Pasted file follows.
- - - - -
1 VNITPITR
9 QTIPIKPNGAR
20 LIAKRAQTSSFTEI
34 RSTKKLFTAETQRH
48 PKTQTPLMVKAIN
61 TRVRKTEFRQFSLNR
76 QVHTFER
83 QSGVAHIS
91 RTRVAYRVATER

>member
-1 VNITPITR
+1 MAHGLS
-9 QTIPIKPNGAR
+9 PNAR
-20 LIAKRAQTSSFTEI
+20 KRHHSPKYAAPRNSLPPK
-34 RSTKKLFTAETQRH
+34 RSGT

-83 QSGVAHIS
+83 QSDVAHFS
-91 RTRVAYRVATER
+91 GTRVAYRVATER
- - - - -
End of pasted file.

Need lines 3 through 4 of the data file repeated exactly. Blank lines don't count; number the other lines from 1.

20 LIAKRAQTSSFTEI
34 RSTKKLFTAETQRH